"It isn't difficult to be a country gentleman's wife," Rebecca thought. "I think I could be a good woman if I had five thousand a year. I could dawdle about in the nursery and count the apricots on the wall. I could water plants in a green-house and pick off dead leaves from the geraniums. I could ask old women about their rheumatisms and order half-a-crown's worth of soup for the poor. I shouldn't miss it much, out of five thousand a year. I could even drive out ten miles to dine at a neighbour's, and dress in the fashions of the year before last. I could go to church and keep awake in the great family pew, or go to sleep behind the curtains, with my veil down, if I only had practice. I could pay everybody, if I had but the money. This is what the conjurors here pride themselves upon doing. They look down with pity upon us miserable sinners who have none. They think themselves generous if they give our children a five-pound note, and us contemptible if we are without one." And who knows but Rebecca was right in her speculations — and that it was only a question of money and fortune which made the difference between her and an honest woman? If you take temptations into account, who is to say that he is better than his neighbour? A comfortable career of prosperity, if it does not make people honest, at least keeps them so. An alderman coming from a turtle feast will not step out of his carnage to steal a leg of mutton; but put him to starve, and see if he will not purloin a loaf. Becky consoled herself by so balancing the chances and equalizing the distribution of good and evil in the world.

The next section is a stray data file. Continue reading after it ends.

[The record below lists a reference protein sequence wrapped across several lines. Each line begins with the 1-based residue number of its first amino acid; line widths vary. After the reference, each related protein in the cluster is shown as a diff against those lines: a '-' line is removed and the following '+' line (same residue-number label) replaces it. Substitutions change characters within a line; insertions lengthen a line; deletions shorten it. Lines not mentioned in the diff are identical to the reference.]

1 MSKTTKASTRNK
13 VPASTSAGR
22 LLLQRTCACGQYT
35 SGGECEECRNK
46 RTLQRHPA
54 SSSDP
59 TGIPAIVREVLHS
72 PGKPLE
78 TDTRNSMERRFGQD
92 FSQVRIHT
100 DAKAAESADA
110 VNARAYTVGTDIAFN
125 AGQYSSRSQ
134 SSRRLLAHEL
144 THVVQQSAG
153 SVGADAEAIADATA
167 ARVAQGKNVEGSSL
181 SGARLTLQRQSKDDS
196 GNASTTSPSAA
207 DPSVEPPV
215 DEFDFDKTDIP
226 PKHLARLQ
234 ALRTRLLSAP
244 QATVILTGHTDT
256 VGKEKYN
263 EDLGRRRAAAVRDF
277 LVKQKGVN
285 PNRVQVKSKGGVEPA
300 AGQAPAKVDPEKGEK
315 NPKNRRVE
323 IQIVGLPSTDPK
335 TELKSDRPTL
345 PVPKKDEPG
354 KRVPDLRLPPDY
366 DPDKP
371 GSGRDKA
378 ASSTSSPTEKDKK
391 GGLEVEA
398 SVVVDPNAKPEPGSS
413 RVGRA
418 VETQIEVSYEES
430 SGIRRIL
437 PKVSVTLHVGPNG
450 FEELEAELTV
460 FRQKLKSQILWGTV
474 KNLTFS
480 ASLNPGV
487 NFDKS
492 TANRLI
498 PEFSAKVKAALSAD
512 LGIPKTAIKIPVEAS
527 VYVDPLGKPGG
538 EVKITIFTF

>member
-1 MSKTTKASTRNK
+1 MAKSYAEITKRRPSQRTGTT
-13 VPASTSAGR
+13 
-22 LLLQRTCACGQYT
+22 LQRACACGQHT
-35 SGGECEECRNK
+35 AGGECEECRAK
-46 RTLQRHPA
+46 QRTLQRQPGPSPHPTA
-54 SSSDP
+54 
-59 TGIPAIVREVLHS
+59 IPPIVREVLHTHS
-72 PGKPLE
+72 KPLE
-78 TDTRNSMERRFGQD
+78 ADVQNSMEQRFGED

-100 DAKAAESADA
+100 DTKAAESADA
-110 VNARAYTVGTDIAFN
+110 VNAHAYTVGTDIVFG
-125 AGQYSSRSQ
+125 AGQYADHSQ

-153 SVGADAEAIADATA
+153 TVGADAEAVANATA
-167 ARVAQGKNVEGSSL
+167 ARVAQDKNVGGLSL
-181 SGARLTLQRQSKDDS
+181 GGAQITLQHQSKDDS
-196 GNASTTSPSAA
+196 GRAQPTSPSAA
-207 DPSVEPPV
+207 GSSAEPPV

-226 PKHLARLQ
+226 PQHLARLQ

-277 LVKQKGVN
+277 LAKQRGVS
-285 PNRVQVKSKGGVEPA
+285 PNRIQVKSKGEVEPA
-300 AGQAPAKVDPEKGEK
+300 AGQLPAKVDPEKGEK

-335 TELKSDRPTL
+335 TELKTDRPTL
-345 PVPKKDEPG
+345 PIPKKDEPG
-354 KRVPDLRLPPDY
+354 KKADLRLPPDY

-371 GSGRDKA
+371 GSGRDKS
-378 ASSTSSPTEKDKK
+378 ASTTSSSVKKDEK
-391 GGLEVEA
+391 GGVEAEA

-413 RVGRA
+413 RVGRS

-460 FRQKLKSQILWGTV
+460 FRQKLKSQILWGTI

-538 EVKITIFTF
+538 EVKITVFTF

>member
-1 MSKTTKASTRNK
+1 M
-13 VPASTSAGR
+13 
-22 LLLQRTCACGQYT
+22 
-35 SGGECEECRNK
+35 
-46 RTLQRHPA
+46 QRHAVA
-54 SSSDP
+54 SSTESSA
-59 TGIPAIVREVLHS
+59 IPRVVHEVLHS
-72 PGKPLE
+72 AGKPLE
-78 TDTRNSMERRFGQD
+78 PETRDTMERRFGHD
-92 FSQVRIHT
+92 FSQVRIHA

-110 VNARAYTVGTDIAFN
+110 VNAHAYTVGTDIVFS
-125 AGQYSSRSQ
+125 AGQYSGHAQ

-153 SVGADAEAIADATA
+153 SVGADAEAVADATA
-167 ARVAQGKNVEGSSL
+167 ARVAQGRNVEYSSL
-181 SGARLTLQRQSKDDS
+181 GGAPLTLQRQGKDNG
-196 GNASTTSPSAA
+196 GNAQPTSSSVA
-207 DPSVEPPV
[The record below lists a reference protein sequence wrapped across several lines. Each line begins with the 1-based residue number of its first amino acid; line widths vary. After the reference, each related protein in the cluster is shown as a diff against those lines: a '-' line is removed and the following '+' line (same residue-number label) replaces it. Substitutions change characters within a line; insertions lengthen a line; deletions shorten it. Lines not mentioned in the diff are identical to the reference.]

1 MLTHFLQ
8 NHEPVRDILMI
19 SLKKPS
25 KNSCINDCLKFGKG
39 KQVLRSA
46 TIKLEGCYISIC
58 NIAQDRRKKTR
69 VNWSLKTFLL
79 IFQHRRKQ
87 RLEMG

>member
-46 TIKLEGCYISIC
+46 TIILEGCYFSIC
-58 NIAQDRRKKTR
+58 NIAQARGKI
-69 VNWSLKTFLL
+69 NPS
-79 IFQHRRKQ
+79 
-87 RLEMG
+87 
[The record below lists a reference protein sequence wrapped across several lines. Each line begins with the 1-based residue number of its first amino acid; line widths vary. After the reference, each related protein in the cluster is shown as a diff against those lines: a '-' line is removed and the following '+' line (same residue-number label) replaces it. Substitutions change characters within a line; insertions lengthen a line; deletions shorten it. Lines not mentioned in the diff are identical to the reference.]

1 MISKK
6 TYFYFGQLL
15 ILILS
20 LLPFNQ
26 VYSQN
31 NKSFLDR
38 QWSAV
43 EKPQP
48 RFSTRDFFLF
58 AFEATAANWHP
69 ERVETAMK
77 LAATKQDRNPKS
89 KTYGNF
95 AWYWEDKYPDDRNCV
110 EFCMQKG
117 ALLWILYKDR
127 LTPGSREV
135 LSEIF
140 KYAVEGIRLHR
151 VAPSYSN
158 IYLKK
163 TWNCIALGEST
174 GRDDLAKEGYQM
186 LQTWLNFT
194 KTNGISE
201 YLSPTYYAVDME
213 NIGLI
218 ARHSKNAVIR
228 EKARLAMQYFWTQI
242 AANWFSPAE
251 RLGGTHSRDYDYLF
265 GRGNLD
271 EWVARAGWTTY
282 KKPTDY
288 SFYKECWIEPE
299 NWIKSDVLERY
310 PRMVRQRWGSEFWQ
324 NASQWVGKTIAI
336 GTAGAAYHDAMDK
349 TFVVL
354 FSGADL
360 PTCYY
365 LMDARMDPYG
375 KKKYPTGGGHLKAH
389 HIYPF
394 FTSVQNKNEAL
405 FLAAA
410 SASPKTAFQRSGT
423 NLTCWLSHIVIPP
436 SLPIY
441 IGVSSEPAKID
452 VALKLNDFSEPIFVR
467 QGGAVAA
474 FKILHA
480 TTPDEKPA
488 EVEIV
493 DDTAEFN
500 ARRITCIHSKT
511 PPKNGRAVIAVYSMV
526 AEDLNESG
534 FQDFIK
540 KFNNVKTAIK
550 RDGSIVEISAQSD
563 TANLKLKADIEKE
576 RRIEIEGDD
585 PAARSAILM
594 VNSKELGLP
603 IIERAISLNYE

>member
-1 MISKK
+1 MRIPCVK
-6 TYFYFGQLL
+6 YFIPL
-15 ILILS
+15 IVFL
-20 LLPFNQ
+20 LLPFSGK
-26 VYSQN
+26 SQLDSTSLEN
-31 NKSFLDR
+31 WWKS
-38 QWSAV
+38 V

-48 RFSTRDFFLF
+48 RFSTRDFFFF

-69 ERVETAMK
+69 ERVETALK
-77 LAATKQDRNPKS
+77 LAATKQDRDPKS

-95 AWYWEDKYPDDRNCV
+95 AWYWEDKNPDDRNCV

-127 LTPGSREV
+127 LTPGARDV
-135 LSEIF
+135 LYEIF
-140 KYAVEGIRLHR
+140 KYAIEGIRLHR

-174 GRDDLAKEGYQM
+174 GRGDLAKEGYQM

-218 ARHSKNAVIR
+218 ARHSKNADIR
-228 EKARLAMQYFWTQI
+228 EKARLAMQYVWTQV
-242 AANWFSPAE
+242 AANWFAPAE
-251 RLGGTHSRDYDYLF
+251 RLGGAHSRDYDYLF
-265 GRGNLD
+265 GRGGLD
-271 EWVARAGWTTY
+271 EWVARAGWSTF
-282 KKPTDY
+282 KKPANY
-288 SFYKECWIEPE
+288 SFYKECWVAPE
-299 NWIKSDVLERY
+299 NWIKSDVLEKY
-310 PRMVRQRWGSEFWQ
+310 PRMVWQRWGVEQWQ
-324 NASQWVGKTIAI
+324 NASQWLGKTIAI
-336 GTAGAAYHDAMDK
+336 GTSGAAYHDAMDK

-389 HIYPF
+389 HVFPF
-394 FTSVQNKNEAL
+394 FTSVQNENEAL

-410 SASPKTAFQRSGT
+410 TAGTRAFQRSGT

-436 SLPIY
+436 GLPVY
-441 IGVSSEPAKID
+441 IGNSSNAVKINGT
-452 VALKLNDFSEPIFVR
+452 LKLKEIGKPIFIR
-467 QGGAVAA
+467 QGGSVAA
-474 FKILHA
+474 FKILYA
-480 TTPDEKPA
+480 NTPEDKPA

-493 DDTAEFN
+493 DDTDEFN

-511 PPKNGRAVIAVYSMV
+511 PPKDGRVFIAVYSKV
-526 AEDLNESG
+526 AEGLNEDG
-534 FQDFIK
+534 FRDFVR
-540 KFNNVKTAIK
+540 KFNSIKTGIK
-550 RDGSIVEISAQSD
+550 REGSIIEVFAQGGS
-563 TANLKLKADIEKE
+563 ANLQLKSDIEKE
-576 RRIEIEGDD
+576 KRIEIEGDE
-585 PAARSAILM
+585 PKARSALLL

The old haunts, the old fields and woods, the copses, ponds, and gardens, the rooms of the old house where she had spent a couple of years seven years ago, were all carefully revisited by her. She had been young there, or comparatively so, for she forgot the time when she ever WAS young — but she remembered her thoughts and feelings seven years back and contrasted them with those which she had at present, now that she had seen the world, and lived with great people, and raised herself far beyond her original humble station.